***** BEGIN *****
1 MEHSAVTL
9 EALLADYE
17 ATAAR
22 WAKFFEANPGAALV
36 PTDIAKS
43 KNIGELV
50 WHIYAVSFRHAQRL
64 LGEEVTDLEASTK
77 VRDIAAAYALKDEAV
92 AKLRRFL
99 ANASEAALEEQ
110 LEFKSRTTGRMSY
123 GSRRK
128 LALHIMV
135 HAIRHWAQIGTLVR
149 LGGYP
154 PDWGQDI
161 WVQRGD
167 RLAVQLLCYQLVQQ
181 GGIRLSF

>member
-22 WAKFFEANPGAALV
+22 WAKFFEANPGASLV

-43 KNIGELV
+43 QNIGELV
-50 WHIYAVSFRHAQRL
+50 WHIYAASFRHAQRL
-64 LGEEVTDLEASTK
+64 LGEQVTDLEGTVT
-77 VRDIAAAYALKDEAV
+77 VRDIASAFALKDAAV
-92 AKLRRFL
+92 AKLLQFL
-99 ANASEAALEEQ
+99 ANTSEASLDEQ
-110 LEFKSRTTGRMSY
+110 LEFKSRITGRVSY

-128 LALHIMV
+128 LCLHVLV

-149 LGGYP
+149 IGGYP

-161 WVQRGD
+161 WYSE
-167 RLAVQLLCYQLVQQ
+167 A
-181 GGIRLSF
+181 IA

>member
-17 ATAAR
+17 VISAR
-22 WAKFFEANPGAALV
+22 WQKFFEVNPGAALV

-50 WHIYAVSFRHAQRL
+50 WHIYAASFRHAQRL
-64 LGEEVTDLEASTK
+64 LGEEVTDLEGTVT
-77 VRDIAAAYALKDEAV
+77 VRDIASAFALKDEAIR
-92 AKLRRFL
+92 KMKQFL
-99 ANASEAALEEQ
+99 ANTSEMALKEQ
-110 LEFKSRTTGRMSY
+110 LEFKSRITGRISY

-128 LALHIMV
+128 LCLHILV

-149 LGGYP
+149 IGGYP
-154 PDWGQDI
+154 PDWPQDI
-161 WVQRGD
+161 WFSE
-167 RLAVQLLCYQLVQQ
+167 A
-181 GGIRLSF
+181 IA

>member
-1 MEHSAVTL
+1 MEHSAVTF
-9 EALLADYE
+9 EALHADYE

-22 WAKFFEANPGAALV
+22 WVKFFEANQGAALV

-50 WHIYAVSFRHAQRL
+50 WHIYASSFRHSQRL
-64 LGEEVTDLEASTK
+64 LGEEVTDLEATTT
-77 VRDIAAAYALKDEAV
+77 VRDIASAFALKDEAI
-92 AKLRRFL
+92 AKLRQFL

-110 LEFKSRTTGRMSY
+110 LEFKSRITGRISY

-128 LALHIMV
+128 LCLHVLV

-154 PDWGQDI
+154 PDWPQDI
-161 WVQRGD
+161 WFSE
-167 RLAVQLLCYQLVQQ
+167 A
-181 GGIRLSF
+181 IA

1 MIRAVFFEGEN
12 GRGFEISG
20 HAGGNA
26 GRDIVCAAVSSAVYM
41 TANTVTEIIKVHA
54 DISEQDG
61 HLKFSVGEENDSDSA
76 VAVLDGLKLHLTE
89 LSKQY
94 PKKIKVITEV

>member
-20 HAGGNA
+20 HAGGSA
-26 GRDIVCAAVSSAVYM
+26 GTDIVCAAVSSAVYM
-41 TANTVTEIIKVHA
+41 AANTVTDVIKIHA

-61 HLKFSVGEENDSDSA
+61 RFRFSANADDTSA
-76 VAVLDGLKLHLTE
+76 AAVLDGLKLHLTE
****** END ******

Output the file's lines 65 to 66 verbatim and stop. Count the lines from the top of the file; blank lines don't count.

-128 LALHIMV
+128 LCLHILV